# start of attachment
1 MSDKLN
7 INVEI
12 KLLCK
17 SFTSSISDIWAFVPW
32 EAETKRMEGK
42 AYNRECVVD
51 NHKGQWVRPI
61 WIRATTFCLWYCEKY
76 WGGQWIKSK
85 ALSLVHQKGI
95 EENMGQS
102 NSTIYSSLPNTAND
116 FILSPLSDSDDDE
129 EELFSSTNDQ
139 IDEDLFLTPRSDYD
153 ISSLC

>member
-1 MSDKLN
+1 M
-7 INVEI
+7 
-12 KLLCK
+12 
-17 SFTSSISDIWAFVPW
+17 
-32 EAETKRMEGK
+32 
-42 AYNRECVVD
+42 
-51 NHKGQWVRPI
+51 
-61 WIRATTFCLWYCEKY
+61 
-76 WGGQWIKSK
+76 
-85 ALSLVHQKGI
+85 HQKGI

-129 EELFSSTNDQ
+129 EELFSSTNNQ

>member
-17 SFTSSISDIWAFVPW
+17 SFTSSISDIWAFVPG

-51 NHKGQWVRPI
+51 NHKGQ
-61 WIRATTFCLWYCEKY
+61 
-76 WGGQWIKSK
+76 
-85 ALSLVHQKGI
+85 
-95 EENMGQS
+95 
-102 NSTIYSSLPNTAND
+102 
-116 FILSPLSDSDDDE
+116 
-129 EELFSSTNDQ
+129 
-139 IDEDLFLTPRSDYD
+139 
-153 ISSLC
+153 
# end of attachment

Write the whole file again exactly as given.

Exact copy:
1 MSDKLN
7 INVEI
12 KLLCK
17 SFTSSISDIWAFVPW
32 EAETKRMEGK
42 AYNRECVVD
51 NHKGQWVRPI
61 WIRATTFCLWYCEKY
76 WGGQWIKSK
85 ALSLVHQKGI
95 EENMGQS
102 NSTIYSSLPNTAND
116 FILSPLSDSDDDE
129 EELFSSTNDQ
139 IDEDLFLTPRSDYD
153 ISSLC

>member
-1 MSDKLN
+1 M
-7 INVEI
+7 
-12 KLLCK
+12 
-17 SFTSSISDIWAFVPW
+17 
-32 EAETKRMEGK
+32 
-42 AYNRECVVD
+42 
-51 NHKGQWVRPI
+51 
-61 WIRATTFCLWYCEKY
+61 
-76 WGGQWIKSK
+76 
-85 ALSLVHQKGI
+85 HQKGI

-129 EELFSSTNDQ
+129 EELFSSTNNQ

>member
-17 SFTSSISDIWAFVPW
+17 SFTSSISDIWAFVPG

-51 NHKGQWVRPI
+51 NHKGQ
-61 WIRATTFCLWYCEKY
+61 
-76 WGGQWIKSK
+76 
-85 ALSLVHQKGI
+85 
-95 EENMGQS
+95 
-102 NSTIYSSLPNTAND
+102 
-116 FILSPLSDSDDDE
+116 
-129 EELFSSTNDQ
+129 
-139 IDEDLFLTPRSDYD
+139 
-153 ISSLC
+153 